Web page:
‘Bathing’ in a pool of sound can have a profound effect on your health

It's 7pm on a wintry Melbourne evening and I'm in a room full of strangers, soaking in a bath. No, not filled with water. Rather, I'm partaking in a ritual known as a "sound bath" (also referred to as "sound healing").

I've been lying here for half an hour as a myriad of sounds wash over me. There's the deep ringing of Tibetan and crystal singing bowls, the plinking of bells, and the melodious voice of our sound healer, Liz Millar.

There’s been a recent rise in popularity, partially relating to our increasing desire to tap into consciousness, and interest in alternative health remedies.Credit:Stocksy

I'm lying on a yoga mat, covered by a blanket. Save for the flicker of candles and orange glow of rock-salt lamps, the room is dark. The word that springs to mind is "cocooned". I am cocooned: in darkness, warmth and sound.

And then, piano notes waft through the room, and my ears latch on to their intricate beauty. Soon, the Tibetan bowls break through, vibrating in effortless circles. I not only hear them, but also feel them viscerally.

I arrived here earlier in a rush. It had been a hectic day (as usual), and I was more than a little hesitant about the whole idea of a sound bath. As someone who's never even meditated, it sounded a bit out there. What if I hated it? How would I endure a full hour of such an experience?

It doesn't take long for my hesitation to subside. Worst comes to worst, I figure, as I snuggle under my blanket; it's far more relaxing than putting the kids to bed. But as the session continues, something happens. My constant flicker of thoughts starts to fade, my breath begins to slow. I let go.

So what is a sound bath? "Immersion in beautiful sounds and vibrations created by musical instruments and voice that can facilitate balance and well-being for your body, mind and spirit," explains Millar, who calls it a "relaxing, meditative experience" that can lead to healing and self-discovery.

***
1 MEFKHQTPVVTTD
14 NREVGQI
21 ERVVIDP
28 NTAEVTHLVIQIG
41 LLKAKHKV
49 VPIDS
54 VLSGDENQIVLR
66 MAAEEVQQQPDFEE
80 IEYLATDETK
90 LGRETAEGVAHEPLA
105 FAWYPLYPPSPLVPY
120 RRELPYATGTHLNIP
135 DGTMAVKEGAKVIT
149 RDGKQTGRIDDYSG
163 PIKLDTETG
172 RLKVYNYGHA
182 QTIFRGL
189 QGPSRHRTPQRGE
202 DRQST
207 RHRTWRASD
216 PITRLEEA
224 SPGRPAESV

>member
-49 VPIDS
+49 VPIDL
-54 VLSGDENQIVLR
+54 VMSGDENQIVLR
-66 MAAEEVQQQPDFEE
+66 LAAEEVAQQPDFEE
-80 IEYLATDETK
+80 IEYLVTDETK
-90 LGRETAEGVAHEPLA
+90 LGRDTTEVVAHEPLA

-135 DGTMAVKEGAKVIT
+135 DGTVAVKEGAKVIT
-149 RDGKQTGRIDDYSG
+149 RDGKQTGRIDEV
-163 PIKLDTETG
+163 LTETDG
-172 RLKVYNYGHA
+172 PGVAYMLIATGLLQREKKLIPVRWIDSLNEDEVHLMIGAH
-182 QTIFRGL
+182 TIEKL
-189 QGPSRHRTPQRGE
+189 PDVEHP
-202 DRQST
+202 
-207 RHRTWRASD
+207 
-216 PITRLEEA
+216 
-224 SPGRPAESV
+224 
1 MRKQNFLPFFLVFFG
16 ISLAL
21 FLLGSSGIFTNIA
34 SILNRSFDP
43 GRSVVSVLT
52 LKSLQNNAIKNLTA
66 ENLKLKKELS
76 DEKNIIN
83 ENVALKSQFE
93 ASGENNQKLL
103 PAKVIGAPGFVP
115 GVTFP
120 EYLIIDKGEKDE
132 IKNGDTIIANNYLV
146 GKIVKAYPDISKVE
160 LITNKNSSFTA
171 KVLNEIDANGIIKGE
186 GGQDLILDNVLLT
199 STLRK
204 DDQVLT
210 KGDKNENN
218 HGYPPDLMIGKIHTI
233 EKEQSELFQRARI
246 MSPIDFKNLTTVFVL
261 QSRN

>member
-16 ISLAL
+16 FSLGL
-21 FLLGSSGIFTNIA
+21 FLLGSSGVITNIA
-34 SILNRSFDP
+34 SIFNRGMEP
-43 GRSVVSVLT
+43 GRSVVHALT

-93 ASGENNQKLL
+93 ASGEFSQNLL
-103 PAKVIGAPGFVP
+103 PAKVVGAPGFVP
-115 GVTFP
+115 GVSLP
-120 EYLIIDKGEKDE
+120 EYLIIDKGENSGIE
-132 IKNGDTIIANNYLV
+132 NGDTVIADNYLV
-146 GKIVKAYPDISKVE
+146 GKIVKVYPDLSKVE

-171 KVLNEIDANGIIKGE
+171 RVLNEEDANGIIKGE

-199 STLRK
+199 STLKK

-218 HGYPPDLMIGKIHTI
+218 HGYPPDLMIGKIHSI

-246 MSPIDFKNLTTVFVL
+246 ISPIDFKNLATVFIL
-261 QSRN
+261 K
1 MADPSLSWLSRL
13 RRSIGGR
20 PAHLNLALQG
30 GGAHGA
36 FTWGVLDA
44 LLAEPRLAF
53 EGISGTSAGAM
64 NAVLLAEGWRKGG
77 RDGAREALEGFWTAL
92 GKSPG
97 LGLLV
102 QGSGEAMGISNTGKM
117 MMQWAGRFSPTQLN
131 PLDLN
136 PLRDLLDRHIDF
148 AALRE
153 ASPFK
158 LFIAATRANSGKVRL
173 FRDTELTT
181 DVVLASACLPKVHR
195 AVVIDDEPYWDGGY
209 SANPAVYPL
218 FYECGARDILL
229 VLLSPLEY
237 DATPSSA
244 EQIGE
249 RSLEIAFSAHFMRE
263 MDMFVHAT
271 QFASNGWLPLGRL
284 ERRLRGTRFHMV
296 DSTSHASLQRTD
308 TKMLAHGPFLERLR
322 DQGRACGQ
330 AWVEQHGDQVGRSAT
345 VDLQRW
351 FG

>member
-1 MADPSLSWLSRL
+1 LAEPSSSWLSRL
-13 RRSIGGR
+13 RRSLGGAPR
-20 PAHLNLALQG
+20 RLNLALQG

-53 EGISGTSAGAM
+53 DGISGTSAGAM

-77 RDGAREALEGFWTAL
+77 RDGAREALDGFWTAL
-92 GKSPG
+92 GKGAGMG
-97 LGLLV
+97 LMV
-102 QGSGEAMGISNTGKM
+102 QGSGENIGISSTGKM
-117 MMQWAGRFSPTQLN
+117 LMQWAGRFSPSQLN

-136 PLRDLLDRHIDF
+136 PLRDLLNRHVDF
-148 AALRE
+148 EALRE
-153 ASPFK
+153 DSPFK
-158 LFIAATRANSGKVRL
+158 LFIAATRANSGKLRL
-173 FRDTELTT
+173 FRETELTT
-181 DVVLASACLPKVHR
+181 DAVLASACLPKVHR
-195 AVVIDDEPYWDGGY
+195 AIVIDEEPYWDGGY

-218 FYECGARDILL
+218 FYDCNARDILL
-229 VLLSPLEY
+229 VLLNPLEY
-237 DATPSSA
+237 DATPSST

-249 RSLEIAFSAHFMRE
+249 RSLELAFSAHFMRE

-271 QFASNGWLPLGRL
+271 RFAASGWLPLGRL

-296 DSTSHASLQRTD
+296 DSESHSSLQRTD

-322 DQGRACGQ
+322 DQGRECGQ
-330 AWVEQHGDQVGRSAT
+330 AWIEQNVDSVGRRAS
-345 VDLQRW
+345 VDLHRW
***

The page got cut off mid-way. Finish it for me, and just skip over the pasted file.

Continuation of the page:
Sound baths are not a new phenomenon. Millar says they can be traced back to at least ancient Egypt. Yet, she says, they've seen a recent rise in popularity, partially relating to our increasing desire to tap into consciousness, as well as growing interest in alternative health remedies.

Research backs the healing ability of sound, with a study in the Journal of Evidence-Based Integrative Medicine in 2016 finding a "significant difference" in mood, tension, anxiety, physical pain and spiritual wellbeing in response to singing-bowl sound meditation.

Meanwhile, a 2014 paper in the American Journal of Health Promotion found that blood pressure and heart rate responses were "enhanced" by Himalayan singing bowls before a directed relaxation.

And using sound as therapy makes sense. After all, we all have favourite tunes we wallow in during turbulent times, and there's nothing as life-affirming as letting yourself go at a concert or music festival.

Millar agrees that music can be more than just enjoyable but says the difference with sound baths is the intention: when you combine sound with positive intention, healing can occur. And the sound offered at such a place is organised and harmonious, with the added benefits of gentle physical vibrations. "Such sound has a literal physiological effect on your physical body as well as your emotions, your mind and your spirit," she says. "So every single level is being affected by those sound waves."

One of the parts I enjoy most is the lack of instructions. We're not told we have to do anything in particular during our session; we don't have to prescribe to any philosophy.

"It's not like you need to be convinced of anything," Millar explains. "You just hear and receive the sounds, you experience them, you have your own unique experience to it."

And that experience turns out far better than I'd hoped. After bathing in a kaleidoscope of sound, I emerge feeling calm, nourished, serene. Yes, it's deeply relaxing, but I can see how it could be therapeutic, too.

This article appears in Sunday Life magazine within the Sun-Herald and the Sunday Age on sale July 7.

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